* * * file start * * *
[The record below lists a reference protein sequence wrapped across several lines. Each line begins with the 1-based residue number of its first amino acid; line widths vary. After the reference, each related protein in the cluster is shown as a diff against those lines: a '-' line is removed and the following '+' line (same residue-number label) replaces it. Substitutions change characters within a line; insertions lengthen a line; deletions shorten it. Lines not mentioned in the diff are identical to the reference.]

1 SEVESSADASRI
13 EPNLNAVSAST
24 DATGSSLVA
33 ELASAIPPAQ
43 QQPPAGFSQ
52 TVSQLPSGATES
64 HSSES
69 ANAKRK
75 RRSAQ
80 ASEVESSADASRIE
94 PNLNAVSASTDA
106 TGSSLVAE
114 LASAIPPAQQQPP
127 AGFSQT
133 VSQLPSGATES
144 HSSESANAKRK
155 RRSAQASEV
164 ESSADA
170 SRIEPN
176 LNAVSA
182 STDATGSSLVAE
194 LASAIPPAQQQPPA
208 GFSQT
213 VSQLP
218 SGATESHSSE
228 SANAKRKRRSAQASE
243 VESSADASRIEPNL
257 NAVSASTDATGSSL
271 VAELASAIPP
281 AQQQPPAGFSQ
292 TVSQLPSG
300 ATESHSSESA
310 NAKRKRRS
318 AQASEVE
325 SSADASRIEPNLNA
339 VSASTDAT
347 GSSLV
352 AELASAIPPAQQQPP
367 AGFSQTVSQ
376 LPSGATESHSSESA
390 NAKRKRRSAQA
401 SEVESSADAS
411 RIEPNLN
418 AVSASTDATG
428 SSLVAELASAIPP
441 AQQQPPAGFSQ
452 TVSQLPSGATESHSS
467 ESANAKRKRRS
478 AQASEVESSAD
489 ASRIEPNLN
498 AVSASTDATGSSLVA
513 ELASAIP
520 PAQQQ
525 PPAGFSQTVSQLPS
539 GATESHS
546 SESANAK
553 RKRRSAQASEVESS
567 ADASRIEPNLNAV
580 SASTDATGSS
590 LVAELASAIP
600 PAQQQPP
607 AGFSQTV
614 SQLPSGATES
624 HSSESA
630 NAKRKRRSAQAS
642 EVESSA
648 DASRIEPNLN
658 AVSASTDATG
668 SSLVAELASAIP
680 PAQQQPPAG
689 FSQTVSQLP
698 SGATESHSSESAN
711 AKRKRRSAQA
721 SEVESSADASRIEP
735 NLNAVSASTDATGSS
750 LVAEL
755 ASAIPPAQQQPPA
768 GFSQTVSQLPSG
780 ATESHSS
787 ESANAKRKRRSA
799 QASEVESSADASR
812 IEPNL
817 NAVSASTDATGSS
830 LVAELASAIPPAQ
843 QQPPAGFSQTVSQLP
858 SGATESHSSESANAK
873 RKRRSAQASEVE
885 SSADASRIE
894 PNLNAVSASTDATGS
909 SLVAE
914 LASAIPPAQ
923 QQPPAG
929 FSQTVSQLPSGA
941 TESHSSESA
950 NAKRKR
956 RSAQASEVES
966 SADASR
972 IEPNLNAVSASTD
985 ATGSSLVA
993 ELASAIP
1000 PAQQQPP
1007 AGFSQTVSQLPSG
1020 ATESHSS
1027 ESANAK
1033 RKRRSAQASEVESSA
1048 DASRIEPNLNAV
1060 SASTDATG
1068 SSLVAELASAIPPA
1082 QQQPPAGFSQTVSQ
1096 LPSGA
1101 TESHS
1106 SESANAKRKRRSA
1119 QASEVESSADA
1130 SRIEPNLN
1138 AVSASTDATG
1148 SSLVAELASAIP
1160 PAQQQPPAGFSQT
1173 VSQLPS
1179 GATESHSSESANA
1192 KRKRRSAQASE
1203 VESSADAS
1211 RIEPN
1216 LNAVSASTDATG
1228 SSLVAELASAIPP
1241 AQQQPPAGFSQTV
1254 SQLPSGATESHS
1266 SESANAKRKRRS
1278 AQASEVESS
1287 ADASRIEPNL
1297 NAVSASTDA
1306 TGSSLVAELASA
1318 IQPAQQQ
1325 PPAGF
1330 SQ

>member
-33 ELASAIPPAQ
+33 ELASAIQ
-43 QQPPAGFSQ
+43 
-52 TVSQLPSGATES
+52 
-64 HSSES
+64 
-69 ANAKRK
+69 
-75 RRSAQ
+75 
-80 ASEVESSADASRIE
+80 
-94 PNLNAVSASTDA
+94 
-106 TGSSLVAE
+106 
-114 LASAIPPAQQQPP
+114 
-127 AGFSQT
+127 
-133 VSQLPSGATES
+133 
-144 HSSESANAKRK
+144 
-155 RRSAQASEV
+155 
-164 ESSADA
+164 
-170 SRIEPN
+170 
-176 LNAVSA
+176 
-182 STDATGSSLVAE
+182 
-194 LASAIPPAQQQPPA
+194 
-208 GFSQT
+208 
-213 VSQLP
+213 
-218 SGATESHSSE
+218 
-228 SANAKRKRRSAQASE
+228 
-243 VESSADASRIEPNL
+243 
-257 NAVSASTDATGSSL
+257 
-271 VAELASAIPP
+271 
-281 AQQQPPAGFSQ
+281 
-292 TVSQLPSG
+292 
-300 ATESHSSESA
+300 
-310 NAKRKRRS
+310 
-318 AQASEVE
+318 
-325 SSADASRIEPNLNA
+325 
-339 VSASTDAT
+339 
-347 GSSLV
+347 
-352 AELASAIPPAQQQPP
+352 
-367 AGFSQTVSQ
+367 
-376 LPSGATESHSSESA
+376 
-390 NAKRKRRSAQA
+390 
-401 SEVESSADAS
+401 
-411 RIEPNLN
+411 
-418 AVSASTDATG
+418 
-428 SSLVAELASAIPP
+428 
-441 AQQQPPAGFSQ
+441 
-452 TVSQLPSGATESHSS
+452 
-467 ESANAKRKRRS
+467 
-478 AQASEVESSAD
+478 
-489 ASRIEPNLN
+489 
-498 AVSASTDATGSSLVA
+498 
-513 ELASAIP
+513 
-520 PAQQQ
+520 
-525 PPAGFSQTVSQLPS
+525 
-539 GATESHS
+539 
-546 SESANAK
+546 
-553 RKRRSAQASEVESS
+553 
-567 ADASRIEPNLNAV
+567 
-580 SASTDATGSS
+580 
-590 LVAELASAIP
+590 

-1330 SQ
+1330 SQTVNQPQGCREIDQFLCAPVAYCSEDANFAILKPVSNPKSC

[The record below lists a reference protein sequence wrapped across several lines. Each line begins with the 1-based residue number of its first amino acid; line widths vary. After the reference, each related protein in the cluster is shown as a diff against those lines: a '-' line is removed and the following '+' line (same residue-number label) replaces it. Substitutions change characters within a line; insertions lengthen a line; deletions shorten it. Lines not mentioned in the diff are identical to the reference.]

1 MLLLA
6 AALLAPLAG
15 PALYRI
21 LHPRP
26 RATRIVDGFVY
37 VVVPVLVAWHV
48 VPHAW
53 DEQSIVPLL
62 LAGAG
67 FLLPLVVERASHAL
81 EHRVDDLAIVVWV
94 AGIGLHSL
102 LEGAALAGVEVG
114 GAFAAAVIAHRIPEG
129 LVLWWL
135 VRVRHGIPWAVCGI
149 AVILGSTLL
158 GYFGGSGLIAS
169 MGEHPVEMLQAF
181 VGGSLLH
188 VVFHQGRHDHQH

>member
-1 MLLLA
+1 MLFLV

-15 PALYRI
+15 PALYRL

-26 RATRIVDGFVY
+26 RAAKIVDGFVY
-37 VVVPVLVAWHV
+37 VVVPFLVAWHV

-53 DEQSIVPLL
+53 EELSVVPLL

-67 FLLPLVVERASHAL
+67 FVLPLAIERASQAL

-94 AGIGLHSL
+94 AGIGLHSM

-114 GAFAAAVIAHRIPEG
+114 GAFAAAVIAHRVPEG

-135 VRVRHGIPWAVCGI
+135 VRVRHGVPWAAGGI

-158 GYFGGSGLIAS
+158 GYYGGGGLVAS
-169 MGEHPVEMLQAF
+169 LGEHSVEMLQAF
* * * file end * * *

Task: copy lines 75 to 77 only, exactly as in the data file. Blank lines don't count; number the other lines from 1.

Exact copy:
721 SEVESSADASRIEP
735 NLNAVSASTDATGSS
750 LVAEL